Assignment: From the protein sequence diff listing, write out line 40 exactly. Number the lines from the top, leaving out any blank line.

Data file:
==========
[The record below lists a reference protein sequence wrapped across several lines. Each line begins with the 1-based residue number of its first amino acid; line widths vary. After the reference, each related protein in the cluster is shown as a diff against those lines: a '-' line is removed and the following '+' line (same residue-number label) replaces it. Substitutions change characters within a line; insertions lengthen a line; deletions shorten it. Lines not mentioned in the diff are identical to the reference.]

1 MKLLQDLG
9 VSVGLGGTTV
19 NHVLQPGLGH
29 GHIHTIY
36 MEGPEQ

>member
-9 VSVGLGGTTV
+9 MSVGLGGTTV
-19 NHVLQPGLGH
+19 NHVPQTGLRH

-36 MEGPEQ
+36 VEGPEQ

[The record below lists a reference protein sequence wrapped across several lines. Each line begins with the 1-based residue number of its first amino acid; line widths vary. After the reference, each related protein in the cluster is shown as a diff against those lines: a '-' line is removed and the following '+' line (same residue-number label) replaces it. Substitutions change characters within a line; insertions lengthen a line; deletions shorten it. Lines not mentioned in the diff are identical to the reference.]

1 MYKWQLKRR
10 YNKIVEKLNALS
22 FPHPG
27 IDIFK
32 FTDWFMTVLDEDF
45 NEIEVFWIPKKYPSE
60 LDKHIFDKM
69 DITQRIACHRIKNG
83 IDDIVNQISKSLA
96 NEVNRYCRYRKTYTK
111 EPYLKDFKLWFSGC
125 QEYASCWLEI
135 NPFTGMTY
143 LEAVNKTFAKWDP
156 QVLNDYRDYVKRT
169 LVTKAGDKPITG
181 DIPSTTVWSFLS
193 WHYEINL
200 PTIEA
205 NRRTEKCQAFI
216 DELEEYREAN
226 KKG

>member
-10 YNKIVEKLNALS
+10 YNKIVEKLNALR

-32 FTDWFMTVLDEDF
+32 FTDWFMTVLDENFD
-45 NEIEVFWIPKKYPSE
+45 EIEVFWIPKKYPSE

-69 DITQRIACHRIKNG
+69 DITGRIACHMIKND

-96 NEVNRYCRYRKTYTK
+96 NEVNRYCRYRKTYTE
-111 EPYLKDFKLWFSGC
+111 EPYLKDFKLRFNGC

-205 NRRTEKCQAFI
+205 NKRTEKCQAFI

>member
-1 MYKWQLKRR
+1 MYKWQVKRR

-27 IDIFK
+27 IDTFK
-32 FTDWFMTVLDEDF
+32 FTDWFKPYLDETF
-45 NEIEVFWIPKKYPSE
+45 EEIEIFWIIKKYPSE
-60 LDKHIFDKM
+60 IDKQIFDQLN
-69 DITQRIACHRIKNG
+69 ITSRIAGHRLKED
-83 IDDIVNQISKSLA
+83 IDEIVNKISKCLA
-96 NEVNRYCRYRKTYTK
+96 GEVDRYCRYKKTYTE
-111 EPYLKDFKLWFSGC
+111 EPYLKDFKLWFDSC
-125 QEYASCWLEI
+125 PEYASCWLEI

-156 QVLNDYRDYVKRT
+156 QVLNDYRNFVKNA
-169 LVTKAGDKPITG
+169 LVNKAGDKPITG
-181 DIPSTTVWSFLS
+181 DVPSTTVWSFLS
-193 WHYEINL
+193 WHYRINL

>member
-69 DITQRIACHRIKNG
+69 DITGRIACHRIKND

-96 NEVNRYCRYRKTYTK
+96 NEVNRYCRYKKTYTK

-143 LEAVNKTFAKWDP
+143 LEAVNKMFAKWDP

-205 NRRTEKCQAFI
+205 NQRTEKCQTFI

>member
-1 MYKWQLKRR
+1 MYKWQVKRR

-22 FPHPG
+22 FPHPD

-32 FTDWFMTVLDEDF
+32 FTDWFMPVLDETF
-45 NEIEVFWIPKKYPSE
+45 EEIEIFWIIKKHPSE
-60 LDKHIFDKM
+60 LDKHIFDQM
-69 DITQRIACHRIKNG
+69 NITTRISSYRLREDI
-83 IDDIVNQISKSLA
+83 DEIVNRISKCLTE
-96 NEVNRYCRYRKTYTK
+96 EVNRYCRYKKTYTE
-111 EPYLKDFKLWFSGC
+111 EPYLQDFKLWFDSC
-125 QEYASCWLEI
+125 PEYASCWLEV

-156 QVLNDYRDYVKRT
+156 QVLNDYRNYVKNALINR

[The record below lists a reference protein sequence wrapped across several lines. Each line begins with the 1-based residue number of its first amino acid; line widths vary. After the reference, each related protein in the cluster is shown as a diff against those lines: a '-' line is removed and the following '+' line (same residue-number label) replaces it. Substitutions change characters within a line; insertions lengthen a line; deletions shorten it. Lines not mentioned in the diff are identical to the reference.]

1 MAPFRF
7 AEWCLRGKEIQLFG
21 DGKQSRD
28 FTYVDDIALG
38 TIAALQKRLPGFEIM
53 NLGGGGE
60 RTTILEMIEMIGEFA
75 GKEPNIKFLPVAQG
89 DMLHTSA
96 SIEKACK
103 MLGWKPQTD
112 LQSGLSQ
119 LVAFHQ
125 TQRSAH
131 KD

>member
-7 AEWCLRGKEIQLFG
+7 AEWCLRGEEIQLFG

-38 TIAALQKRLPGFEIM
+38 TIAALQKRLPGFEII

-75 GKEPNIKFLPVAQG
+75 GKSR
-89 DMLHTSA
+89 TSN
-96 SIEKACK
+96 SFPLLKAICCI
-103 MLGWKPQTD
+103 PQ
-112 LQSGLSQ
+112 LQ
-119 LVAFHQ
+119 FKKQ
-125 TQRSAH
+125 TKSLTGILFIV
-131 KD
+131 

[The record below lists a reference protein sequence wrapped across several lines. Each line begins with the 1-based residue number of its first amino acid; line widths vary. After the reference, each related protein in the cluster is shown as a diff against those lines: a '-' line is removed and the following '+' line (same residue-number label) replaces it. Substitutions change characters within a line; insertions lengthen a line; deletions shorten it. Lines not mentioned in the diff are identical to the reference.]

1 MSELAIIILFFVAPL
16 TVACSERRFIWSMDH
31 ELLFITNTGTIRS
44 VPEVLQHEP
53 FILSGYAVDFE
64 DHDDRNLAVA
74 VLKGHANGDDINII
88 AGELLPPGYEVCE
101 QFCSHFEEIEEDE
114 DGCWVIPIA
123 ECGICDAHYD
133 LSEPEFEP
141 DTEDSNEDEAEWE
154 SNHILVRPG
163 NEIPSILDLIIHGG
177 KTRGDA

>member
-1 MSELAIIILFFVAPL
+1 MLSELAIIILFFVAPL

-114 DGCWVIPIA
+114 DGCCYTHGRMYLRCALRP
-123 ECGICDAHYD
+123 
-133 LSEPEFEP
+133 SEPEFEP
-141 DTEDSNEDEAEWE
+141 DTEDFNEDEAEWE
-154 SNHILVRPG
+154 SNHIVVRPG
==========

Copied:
-32 FTDWFMTVLDEDF